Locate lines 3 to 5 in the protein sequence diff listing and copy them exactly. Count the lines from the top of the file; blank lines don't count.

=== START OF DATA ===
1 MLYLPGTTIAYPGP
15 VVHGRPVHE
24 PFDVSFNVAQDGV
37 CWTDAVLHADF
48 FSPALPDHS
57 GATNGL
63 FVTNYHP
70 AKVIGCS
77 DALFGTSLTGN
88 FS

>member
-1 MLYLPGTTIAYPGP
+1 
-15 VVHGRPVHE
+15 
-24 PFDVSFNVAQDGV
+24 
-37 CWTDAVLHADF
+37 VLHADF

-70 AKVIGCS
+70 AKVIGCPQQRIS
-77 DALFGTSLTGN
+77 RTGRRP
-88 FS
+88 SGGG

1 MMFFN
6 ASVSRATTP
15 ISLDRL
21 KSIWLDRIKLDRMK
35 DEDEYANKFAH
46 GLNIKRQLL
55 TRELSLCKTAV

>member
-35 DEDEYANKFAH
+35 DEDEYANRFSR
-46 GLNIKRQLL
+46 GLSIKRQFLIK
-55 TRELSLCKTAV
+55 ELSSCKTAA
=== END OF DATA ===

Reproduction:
24 PFDVSFNVAQDGV
37 CWTDAVLHADF
48 FSPALPDHS